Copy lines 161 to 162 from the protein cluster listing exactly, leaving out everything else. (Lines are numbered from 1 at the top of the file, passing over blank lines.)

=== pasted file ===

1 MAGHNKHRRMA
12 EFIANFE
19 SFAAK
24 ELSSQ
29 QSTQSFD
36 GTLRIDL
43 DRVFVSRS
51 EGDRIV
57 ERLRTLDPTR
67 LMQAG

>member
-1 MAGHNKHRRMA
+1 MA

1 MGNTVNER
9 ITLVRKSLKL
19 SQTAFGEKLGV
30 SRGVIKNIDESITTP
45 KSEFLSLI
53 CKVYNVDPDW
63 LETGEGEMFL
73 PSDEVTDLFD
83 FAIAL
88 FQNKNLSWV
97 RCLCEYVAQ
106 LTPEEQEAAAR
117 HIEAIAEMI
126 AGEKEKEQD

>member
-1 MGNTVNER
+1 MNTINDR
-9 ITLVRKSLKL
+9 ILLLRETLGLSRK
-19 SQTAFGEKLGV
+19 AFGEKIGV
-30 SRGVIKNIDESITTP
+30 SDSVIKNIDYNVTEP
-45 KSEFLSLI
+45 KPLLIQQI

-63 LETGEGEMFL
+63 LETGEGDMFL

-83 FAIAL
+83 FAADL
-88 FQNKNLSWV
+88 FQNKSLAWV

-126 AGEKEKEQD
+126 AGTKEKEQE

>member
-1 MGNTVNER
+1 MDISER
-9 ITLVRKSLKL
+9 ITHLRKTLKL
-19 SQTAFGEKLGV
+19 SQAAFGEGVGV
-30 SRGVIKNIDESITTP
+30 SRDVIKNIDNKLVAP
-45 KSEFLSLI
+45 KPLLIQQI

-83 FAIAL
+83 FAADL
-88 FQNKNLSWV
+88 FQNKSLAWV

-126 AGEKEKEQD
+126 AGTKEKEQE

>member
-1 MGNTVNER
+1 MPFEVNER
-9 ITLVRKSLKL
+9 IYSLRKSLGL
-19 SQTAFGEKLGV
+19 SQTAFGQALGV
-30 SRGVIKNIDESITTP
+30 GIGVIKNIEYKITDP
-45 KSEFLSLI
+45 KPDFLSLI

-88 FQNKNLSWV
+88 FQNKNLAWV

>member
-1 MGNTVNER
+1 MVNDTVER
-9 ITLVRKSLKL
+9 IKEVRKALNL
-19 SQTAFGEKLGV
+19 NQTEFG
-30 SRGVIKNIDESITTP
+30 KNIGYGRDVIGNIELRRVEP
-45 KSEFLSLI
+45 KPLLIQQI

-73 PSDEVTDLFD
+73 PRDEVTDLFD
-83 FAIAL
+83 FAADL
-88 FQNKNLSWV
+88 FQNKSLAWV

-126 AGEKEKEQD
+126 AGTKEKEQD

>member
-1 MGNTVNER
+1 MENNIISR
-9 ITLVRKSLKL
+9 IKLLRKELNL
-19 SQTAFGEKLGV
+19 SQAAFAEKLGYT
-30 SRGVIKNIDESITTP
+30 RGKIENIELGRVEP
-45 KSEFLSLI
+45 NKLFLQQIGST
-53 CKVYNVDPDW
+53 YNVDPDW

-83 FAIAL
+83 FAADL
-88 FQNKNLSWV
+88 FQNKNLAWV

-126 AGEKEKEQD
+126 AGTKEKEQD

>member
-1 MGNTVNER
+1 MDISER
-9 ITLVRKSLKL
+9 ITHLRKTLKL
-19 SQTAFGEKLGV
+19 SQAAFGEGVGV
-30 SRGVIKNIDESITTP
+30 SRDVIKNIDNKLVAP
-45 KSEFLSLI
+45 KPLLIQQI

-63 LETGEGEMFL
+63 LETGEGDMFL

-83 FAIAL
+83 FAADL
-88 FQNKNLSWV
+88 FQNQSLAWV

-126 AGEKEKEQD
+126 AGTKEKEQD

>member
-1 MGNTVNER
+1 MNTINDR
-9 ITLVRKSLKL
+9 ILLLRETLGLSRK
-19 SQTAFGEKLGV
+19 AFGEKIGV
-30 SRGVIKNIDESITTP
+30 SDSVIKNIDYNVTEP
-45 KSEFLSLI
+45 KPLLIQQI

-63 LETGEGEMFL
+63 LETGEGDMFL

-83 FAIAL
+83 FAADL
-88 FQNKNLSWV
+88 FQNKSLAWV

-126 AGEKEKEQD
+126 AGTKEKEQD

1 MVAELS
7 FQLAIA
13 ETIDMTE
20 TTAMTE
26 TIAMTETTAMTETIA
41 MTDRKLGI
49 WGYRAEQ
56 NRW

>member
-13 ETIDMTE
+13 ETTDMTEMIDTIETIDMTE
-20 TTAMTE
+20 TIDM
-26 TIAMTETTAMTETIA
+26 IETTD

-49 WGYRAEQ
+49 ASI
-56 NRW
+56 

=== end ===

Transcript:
>member
-13 ETIDMTE